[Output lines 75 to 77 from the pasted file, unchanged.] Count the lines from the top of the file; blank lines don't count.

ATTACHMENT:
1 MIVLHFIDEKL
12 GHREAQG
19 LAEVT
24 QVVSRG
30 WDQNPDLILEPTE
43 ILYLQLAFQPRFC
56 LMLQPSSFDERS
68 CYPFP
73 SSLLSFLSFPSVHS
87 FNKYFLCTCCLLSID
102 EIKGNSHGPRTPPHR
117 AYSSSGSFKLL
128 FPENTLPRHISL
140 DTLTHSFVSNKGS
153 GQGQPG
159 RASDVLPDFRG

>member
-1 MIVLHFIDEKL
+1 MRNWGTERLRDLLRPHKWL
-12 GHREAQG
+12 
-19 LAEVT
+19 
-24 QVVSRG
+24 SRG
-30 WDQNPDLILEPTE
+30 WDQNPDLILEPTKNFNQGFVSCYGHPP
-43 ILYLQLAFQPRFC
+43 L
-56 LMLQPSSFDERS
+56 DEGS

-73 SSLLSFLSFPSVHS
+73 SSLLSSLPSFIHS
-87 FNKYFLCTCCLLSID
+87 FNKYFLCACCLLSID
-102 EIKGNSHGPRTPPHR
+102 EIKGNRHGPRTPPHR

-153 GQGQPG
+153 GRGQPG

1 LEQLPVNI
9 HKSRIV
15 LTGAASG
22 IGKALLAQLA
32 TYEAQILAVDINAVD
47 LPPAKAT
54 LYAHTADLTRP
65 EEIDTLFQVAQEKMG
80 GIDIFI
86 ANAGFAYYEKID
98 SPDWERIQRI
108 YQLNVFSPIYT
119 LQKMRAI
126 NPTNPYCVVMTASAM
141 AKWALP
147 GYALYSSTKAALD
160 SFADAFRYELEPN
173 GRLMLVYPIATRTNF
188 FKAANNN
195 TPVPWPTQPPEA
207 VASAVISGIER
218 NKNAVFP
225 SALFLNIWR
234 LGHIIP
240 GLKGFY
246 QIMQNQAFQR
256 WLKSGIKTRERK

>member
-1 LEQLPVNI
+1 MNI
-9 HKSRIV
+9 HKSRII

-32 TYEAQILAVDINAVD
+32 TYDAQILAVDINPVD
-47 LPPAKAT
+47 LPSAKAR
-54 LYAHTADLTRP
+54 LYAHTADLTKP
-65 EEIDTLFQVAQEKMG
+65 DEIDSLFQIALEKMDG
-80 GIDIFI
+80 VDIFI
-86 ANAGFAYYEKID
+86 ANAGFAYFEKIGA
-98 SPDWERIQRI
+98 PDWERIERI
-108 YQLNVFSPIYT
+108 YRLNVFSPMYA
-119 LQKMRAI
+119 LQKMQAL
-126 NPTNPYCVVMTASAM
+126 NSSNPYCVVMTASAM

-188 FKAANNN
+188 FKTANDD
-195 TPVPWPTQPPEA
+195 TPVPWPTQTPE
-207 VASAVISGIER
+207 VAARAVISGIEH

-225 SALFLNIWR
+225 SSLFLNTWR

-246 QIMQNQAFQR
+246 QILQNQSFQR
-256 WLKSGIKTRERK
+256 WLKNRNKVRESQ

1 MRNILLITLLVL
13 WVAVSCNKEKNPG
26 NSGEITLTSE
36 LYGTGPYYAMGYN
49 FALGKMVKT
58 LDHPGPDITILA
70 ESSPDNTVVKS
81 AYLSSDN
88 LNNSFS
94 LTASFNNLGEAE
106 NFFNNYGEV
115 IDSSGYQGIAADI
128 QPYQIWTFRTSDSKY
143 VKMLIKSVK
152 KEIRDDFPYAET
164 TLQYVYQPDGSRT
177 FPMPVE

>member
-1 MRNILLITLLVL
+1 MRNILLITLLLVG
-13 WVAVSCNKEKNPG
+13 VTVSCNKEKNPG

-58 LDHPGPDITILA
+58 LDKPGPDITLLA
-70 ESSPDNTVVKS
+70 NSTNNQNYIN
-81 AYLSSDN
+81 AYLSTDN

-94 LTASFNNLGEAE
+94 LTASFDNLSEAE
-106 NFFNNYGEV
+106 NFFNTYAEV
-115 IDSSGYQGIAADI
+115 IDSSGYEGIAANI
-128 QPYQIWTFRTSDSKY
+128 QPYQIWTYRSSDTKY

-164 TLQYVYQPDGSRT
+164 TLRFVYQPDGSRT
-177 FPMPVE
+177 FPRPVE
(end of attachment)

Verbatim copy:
+47 LPSAKAR
-54 LYAHTADLTRP
+54 LYAHTADLTKP